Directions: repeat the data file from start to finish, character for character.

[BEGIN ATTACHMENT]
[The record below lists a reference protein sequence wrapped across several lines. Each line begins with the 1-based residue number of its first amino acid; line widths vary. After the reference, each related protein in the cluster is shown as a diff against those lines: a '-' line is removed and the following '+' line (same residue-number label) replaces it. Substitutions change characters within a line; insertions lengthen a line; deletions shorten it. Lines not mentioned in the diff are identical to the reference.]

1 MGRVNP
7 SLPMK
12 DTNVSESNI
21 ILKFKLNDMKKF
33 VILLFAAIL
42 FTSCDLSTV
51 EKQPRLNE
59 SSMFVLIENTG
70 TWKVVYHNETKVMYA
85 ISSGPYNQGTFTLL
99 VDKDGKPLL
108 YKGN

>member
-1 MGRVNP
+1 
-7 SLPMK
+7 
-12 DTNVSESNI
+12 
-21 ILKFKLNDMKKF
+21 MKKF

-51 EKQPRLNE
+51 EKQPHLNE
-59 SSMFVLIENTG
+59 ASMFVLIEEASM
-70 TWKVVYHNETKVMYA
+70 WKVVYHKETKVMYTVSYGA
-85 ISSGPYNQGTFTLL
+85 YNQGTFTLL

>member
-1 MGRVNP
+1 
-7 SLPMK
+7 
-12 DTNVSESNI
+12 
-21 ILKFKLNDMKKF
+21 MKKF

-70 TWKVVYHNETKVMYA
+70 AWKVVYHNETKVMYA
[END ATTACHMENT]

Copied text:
[The record below lists a reference protein sequence wrapped across several lines. Each line begins with the 1-based residue number of its first amino acid; line widths vary. After the reference, each related protein in the cluster is shown as a diff against those lines: a '-' line is removed and the following '+' line (same residue-number label) replaces it. Substitutions change characters within a line; insertions lengthen a line; deletions shorten it. Lines not mentioned in the diff are identical to the reference.]

1 MGRVNP
7 SLPMK
12 DTNVSESNI
21 ILKFKLNDMKKF
33 VILLFAAIL
42 FTSCDLSTV
51 EKQPRLNE
59 SSMFVLIENTG
70 TWKVVYHNETKVMYA
85 ISSGPYNQGTFTLL
99 VDKDGKPLL
108 YKGN

>member
-1 MGRVNP
+1 
-7 SLPMK
+7 
-12 DTNVSESNI
+12 
-21 ILKFKLNDMKKF
+21 MKKF

-51 EKQPRLNE
+51 EKQPHLNE
-59 SSMFVLIENTG
+59 ASMFVLIEEASM
-70 TWKVVYHNETKVMYA
+70 WKVVYHKETKVMYTVSYGA
-85 ISSGPYNQGTFTLL
+85 YNQGTFTLL

>member
-1 MGRVNP
+1 
-7 SLPMK
+7 
-12 DTNVSESNI
+12 
-21 ILKFKLNDMKKF
+21 MKKF

-70 TWKVVYHNETKVMYA
+70 AWKVVYHNETKVMYA